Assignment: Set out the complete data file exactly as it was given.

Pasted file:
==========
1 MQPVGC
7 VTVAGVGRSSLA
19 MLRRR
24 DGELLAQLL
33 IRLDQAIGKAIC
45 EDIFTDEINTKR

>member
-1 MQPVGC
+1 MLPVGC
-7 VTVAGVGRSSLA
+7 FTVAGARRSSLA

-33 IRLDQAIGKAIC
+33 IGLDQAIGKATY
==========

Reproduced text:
1 MQPVGC
7 VTVAGVGRSSLA
19 MLRRR
24 DGELLAQLL
33 IRLDQAIGKAIC
45 EDIFTDEINTKR

>member
-1 MQPVGC
+1 MLPVGC
-7 VTVAGVGRSSLA
+7 FTVAGARRSSLA

-33 IRLDQAIGKAIC
+33 IGLDQAIGKATY